Home sales surged in the United States in November as supply issues persist
Existing home sales in the United States surged for a third month in a row in November and reached their strongest pace in almost 11 years, the latest national index shows.
The median price for all housing types in November was $248,000, up 5.8% from November 2016 and prices have now increased year on year for 69 months in a row.
All major regions except for the West saw a significant rise in sales activity, up 5.6% overall month on month and the data from the National Association of Realtors (NAR) also shows that they are now 3.8% higher than a year ago.
Faster economic growth in recent quarters, the booming stock market and continuous job gains are fuelling substantial demand from buyers, according to Lawrence Yun, NAR chief economist.
But he also revealed that the rise is not coming from first time buyers. In November it was a rise in cash buyers and those with considerable down payments moving up the housing ladder that led to a surge in sales. ‘The odds of closing on a home are much better at the upper end of the market, where inventory conditions continue to be markedly better,’ he explained.
The index report shows that supply continues to fall. Total housing inventory at the end of November was down by 7.2% to 1.67 million and is now 9.7% lower than a year ago. It has fallen year on year for 30 months in a row.
The anticipated rise in mortgage rates next year could further cut into affordability if these staggeringly low supply levels persist, according to Yun. ‘Price appreciation is too fast in a lot of markets right now. The increase in home builder optimism must translate to significantly more new construction in 2018 to help ease these acute inventory shortages,’ he pointed out.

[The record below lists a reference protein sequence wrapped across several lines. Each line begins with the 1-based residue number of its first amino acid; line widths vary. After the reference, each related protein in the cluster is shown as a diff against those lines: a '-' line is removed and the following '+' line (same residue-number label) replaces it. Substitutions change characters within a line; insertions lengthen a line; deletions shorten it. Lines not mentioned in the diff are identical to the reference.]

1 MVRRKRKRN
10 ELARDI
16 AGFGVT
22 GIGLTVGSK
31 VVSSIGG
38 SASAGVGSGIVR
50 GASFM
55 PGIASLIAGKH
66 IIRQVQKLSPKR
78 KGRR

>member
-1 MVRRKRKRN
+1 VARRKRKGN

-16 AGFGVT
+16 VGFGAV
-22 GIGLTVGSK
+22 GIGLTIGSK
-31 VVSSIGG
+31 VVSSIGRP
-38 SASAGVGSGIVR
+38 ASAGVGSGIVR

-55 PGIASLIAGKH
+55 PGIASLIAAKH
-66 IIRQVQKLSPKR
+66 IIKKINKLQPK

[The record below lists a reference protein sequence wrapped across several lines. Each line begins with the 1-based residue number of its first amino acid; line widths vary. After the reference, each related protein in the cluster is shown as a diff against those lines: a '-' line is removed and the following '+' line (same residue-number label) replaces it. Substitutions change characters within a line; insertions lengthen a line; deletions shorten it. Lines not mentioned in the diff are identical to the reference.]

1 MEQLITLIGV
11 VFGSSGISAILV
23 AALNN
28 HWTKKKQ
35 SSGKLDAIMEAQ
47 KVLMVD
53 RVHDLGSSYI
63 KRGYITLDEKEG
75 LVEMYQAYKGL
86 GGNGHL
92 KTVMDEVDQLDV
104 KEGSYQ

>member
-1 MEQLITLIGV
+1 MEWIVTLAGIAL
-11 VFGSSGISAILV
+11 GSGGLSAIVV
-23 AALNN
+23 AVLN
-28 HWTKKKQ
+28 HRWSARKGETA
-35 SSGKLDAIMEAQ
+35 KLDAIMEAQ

Overall first time buyers accounted for 29% of sales in November, down from 32% both in October and a year ago and down from the 34% recorded earlier this year. All cash sales made up 22% or the market, up from 20% in October.
‘The elevated presence of investors paying in cash continues to add a layer of frustration to the supply and affordability headwinds aspiring first time buyers are experiencing. The healthy labour market and higher wage gains are expected to further strengthen buyer demand from young adults next year. Their prospects for would be home owners will only improve if more lower priced and smaller sized homes come onto the market,’ Yun explained.
A breakdown of the figures show that sales increased by 6.7% in the North East and the median price was up 4% year on year to $273,600 while in the Midwest sale rose 8.4% and are 6.8% above a year ago. The median price was $196,100, up 8.8% from a year ago.
Sales the South jumped 8.3% and are4% higher than a year ago with a median price of $216,200, up 4.8% year on year. In the West sales fell by 2.3% but are still 2.5% above a year ago. The median price was $375,100, up 8.2% from November 2016.